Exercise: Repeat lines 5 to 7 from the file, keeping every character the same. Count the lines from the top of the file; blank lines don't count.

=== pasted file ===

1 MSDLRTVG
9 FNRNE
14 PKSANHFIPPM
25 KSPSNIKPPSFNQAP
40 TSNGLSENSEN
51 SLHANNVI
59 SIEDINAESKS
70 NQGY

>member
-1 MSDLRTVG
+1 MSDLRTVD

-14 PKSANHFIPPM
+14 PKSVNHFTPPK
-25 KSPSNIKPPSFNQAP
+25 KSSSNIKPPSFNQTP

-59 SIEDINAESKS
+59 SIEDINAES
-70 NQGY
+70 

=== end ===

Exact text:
40 TSNGLSENSEN
51 SLHANNVI
59 SIEDINAESKS